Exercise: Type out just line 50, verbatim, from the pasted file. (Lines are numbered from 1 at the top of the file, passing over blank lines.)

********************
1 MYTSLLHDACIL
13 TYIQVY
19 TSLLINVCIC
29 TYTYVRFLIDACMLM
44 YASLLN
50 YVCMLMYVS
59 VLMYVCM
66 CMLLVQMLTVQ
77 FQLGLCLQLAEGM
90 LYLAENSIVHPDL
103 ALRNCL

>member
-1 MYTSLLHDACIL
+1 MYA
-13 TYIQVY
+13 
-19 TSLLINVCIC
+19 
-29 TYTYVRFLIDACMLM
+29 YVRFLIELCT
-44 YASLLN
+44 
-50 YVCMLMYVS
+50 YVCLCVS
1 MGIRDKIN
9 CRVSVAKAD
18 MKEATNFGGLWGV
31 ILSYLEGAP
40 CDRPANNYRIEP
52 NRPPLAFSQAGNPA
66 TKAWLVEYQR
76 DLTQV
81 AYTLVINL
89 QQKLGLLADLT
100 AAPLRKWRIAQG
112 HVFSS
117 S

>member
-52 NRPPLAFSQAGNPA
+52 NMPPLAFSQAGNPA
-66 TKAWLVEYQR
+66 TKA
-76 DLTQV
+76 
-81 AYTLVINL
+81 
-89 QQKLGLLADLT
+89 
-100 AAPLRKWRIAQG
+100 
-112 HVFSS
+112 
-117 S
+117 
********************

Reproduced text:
+100 